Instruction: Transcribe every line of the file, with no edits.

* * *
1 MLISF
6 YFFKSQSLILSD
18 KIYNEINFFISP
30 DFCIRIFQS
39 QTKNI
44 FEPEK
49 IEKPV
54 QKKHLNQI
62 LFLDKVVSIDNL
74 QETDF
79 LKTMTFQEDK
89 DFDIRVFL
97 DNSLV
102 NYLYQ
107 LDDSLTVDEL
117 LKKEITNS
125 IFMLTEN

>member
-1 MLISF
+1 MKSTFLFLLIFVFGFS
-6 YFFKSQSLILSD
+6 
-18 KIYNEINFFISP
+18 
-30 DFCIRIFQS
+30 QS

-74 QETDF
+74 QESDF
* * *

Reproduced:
1 MLISF
6 YFFKSQSLILSD
18 KIYNEINFFISP
30 DFCIRIFQS
39 QTKNI
44 FEPEK
49 IEKPV
54 QKKHLNQI
62 LFLDKVVSIDNL
74 QETDF
79 LKTMTFQEDK
89 DFDIRVFL
97 DNSLV
102 NYLYQ
107 LDDSLTVDEL
117 LKKEITNS
125 IFMLTEN

>member
-1 MLISF
+1 MKSTFLFLLIFVFGFS
-6 YFFKSQSLILSD
+6 
-18 KIYNEINFFISP
+18 
-30 DFCIRIFQS
+30 QS

-74 QETDF
+74 QESDF